SA Water’s Manager of Business Development Joe Lazzaro and Taylors Wines vineyard Manager, Colin Hinze.

For almost 20 years, SA Water has offered third-party access agreements, allowing businesses to use the spare capacity in their pipelines to transport privately-owned water. SA Water Senior Manager of Business Development, Mark Wilson, explains how this arrangement has increased revenue for the utility while decreasing prices for retail customers.

On July 1 2016, legislative changes came into effect which provide a formal process for businesses wanting to use a utility’s infrastructure to transport their private water.

While this legislation has created a framework for third-party access to water infrastructure, SA Water has been offering this level of access to its infrastructure since 1998 and, as far as they know, they are the only utility that does.

“We’re not aware of any other utilities in Australia who are offering this level of access to infrastructure in the water industry,” Mr Wilson said.

“We have, for a number of years, offered third-party access water transportation agreements to enable people who own water rights to cost-effectively transport their water to their destination. It generates an economic benefit out of the spare capacity that we have in our existing major infrastructure.”

The agreements allow often remote businesses to use spare capacity in SA Water’s existing pipelines to transport their water, which is more cost-effective than if they had to build their own infrastructure. Mr Wilson said two of the biggest regions where this arrangement currently works is in the Barossa Valley and the Clare Valley.


SA Water’s Business Development Manager Lynda Hamden and General Manager of Barossa Infrastructure Limited, Paul Shanks.

“These are major wine growing and producing regions and the quantity of naturally occurring groundwater resources in those areas is a real limitation on those regions being able to grow their production, so they needed to bring in water from another resource,” Mr Wilson said.

“They are located far enough away from the River Murray that building their own dedicated pipelines would be too expensive, so they have an agreement with us to bring their water rights out of the Murray and to their sites.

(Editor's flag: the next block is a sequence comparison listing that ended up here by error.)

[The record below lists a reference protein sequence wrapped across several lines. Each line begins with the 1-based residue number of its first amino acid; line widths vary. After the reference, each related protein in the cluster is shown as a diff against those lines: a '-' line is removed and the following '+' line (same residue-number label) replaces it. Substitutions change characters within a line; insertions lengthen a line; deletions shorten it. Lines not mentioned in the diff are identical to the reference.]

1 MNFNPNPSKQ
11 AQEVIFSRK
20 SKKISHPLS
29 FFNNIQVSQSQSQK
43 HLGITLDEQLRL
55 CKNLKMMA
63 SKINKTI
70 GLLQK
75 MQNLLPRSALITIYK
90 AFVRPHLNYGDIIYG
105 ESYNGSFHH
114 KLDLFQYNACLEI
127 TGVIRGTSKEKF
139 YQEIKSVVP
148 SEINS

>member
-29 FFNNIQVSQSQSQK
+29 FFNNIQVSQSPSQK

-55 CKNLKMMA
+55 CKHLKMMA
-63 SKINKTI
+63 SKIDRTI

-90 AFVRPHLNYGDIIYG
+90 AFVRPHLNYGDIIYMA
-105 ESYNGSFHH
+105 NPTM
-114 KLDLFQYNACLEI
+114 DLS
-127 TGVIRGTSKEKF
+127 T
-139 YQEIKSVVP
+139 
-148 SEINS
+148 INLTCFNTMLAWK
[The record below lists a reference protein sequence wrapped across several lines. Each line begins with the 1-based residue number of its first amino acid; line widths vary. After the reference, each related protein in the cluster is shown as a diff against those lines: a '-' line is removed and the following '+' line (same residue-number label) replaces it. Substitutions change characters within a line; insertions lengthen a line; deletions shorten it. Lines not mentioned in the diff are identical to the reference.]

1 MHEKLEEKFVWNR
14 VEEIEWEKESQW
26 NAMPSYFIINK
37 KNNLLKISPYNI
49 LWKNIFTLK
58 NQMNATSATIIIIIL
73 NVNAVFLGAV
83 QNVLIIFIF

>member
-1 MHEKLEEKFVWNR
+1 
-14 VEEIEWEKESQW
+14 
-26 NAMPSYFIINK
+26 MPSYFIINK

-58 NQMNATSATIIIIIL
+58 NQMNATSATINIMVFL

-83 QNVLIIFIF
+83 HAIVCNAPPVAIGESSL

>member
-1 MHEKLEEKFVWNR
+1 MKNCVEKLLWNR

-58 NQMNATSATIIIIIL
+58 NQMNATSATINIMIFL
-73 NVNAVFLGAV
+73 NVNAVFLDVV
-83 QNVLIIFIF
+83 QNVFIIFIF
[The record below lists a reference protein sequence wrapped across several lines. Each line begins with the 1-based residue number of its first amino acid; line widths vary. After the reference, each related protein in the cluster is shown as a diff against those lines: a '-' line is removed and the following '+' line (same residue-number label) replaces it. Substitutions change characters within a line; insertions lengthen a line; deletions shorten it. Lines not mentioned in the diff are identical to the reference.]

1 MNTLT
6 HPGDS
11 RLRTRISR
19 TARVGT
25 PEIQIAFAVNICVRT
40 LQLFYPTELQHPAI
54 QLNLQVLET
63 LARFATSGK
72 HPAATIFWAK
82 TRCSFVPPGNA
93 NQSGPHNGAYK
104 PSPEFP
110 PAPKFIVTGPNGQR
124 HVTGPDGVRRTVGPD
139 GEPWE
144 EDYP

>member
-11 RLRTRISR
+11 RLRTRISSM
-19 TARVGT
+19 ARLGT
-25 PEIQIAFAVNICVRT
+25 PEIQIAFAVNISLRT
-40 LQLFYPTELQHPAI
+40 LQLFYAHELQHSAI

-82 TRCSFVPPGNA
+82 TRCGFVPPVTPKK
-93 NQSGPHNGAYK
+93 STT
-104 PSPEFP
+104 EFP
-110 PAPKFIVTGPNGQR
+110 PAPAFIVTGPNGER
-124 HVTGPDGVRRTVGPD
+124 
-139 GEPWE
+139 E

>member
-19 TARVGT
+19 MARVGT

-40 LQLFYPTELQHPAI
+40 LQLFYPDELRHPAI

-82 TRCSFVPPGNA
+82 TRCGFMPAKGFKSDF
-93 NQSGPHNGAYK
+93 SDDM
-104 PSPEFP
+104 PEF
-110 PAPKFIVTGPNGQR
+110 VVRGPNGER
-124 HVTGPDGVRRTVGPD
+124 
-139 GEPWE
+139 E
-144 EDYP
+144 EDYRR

“It would be uneconomic for them to duplicate this infrastructure.”

Including Barossa Infrastructure Limited and the Clare Valley Peak Water Transportation Scheme, SA Water has 90 customers for third-party access and transports 11GL of water per annum.

The organisation is currently considering several new opportunities with industrial customers, as well as continuing working with businesses in primary production such as irrigation.

Mr Wilson says these arrangements not only benefit the business that needs to transport their water, but is advantageous to both the utility and its retail customers.

“As a utility, we benefit from this in that we are generating additional revenue from infrastructure that is not 100 per cent utilised.

“We also share some of that revenue back with our retail customers, as it puts a downward pressure on pricing. The assets that are used in these agreements are regulated assets, which are paid for by our regulated customers, so the additional revenue we get through these non-regulated arrangements contributes to the infrastructure.

“Our existing customers benefit, we benefit as a business, and most importantly, the economy of the state as a whole benefits because it enables businesses, like in the Barossa, to operate and employ people in areas where it might otherwise not be as cost-effective for them to operate,” Mr Wilson said.


SA Water’s senior engineer Leonie Elder, SA Water’s Manager of Business Development Joe Lazzaro and Taylors Wines vineyard Manager Colin Hinze.